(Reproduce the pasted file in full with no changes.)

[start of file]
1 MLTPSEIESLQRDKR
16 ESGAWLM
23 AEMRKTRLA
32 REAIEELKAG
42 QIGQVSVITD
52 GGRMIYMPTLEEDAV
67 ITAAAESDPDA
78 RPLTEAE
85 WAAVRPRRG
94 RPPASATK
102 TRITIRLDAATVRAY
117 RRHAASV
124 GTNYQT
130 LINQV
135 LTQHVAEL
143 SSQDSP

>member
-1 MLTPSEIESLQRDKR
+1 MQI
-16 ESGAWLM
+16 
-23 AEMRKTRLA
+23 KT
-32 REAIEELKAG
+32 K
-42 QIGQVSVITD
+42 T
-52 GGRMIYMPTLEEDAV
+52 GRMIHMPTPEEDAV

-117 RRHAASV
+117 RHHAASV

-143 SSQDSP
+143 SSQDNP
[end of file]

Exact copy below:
1 MLTPSEIESLQRDKR
16 ESGAWLM
23 AEMRKTRLA
32 REAIEELKAG
42 QIGQVSVITD
52 GGRMIYMPTLEEDAV
67 ITAAAESDPDA
78 RPLTEAE
85 WAAVRPRRG
94 RPPASATK
102 TRITIRLDAATVRAY
117 RRHAASV
124 GTNYQT
130 LINQV
135 LTQHVAEL
143 SSQDSP

>member
-1 MLTPSEIESLQRDKR
+1 MQI
-16 ESGAWLM
+16 
-23 AEMRKTRLA
+23 KT
-32 REAIEELKAG
+32 K
-42 QIGQVSVITD
+42 T
-52 GGRMIYMPTLEEDAV
+52 GRMIHMPTPEEDAV

-117 RRHAASV
+117 RHHAASV

-143 SSQDSP
+143 SSQDNP